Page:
Sediment volume partitioning, topset processes and clinoform architecture: understanding the role of sediment supply, sea level and delta types in shelf margin building and deepwater sand bypass : the Lance-Fox Hills-Lewis system in S. Wyoming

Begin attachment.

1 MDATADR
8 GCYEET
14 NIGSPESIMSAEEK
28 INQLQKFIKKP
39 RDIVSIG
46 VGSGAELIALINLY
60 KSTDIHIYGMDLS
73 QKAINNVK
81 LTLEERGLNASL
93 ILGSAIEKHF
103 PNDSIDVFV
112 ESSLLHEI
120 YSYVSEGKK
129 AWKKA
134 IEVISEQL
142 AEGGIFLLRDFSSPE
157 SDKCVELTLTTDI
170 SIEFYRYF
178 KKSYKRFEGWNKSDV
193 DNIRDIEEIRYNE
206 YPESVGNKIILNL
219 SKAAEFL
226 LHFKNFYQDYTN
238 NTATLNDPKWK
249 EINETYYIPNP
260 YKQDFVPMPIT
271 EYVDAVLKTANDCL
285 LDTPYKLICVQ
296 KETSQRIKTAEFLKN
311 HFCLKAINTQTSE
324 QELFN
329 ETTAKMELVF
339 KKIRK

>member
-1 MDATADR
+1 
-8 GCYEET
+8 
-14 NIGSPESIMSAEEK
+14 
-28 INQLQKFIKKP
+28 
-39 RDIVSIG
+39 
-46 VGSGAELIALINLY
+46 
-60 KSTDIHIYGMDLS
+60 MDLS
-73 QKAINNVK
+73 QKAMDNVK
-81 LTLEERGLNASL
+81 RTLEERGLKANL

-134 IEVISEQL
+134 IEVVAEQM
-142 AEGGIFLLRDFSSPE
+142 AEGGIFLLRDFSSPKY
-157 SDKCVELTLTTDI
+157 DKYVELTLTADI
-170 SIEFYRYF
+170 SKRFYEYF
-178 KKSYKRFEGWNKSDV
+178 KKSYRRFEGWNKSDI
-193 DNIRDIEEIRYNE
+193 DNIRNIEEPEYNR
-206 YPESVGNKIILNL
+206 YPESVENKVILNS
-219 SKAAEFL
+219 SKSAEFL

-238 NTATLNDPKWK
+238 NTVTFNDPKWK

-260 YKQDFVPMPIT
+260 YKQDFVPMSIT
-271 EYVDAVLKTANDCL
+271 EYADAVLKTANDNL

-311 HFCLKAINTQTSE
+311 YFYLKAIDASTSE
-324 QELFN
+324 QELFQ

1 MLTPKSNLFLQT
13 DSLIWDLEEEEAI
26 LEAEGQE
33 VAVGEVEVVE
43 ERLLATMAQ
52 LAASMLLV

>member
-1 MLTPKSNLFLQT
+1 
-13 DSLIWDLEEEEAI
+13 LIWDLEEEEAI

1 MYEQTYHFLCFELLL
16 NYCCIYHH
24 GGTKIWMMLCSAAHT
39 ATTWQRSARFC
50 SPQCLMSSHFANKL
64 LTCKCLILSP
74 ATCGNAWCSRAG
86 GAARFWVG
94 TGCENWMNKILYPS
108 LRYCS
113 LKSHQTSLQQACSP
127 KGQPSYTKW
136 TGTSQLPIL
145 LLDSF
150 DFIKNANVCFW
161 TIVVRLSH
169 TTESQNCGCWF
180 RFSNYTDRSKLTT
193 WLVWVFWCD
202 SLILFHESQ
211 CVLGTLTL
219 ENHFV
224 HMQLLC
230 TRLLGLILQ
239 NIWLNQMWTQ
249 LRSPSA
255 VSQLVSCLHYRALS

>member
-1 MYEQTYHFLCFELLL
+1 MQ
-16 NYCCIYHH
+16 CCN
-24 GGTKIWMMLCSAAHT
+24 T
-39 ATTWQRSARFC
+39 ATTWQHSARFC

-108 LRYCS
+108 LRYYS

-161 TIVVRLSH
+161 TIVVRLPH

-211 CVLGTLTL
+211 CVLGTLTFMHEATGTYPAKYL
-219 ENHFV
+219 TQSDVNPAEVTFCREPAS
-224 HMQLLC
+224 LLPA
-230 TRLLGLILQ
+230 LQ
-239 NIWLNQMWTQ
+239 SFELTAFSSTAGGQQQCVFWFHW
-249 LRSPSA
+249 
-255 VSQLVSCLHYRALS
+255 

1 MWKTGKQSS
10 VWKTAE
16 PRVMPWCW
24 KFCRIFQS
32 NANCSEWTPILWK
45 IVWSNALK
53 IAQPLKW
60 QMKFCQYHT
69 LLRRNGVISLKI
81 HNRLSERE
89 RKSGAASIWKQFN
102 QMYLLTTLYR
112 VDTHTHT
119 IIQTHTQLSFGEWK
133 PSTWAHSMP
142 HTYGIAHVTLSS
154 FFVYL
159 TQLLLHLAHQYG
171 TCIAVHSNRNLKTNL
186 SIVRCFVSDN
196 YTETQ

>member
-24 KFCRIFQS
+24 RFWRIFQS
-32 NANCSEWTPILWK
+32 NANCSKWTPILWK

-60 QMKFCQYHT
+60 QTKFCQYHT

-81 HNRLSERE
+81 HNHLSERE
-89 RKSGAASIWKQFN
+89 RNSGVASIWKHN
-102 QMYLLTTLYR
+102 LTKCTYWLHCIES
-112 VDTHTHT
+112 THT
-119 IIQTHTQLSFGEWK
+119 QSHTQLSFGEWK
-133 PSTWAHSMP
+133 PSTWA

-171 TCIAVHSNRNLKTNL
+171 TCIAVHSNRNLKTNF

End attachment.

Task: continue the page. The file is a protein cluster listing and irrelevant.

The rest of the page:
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This research focuses on how sediment supply, sea level and delta processes control the partitioning of the sediment budget across and into the topset, slope and basinfloor compartments of deepwater basins. Addressing this problem provides significant insight to characterize source-to-sink systems, improve tectono-stratigraphic models and predict sand bypass to deepwater areas. The research was carried out in the Lance-Fox Hills-Lewis shelf margin formed during the Maastrichtian in the Washakie-Great Divide basin of southern Wyoming. I use a database with approximately 520 wells integrated with outcrops to develop a high resolution, dynamic stratigraphy approach for shelfmargin characterization. The results emphasize the driving role of sediment supply in rapid shelf-margin building and deepwater sand emplacement. On the study margin, high sediment supply was able to outpace shelf accommodation even at times of relatively high and rising sea level. At these times, shelf margin clinoforms developed a more aggradational architecture with relatively thick and more marine influenced topsets formed in response to basin deepening due to rapid subsidence. The high supply and subsidence are interpreted to have resulted from crustal loading and significant erosion during prominent Laramide thrust-driven source uplift. The high supply caused the formation of highstand shelf-edge deltas with strong wave and river influences. These deltas resulted in extensive coastal sand belts at the shelf margin, and bypass of significant volumes of sand to deepwater areas. In contrast, during times of stable to very low rates of sea level rise, the basin developed more progradational clinoforms with more terrestrial and generally thinner topsets. More of the sediment was funneled to the basin floor and shelfedge deltas were under strong river and tidal influence. Stable or even falling sea level resulted from decreased subsidence or slight basin uplift, interpreted to have resulted from decreasing uplift, tectonic quiescence or possibly slight tectonic rebound in the basin. The Lewis-Fox Hills margin is considered supply-dominated, a term to denote moderately deep shelf margins (< 1000 m) that prograde at high rates (several tens of km/my) and deliver sand to deepwater areas recurrently and in large volumes even at sea level highstand.